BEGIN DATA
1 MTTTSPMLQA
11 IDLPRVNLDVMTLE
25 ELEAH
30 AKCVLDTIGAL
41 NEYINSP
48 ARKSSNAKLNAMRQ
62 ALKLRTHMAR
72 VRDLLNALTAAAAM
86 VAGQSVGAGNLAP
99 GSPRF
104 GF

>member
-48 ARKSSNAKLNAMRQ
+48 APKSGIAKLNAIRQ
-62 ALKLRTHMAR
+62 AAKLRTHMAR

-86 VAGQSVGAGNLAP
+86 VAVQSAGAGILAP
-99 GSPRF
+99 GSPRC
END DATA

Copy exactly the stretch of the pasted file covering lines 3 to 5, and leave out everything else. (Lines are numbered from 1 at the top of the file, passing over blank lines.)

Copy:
25 ELEAH
30 AKCVLDTIGAL
41 NEYINSP